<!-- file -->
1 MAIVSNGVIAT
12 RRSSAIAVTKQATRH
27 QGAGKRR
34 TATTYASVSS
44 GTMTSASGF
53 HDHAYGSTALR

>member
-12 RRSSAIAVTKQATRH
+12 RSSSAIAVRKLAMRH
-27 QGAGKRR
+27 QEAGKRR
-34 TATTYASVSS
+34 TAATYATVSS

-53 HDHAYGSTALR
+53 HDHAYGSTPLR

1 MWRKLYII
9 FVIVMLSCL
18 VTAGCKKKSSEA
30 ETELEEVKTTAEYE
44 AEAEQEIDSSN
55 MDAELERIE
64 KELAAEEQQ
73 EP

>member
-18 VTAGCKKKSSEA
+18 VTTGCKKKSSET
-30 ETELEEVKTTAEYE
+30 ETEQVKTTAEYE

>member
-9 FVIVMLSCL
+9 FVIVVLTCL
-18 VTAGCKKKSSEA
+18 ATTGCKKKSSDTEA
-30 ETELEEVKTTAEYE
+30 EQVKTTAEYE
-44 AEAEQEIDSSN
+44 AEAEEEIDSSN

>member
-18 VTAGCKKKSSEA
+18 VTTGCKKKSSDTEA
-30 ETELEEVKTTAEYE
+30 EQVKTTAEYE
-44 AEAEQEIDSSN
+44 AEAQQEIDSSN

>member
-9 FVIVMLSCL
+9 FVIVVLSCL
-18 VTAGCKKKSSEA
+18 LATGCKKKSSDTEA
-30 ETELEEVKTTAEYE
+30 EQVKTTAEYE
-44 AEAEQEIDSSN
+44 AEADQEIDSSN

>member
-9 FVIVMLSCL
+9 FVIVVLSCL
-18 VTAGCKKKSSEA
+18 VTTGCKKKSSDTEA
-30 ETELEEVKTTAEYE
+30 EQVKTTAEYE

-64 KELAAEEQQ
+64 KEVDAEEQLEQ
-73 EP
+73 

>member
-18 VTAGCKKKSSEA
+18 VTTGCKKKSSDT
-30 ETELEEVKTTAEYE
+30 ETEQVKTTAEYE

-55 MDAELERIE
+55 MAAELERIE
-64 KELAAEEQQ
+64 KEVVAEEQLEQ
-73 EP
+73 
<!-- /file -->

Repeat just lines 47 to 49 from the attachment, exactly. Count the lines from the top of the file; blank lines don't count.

+9 FVIVVLSCL
-18 VTAGCKKKSSEA
+18 LATGCKKKSSDTEA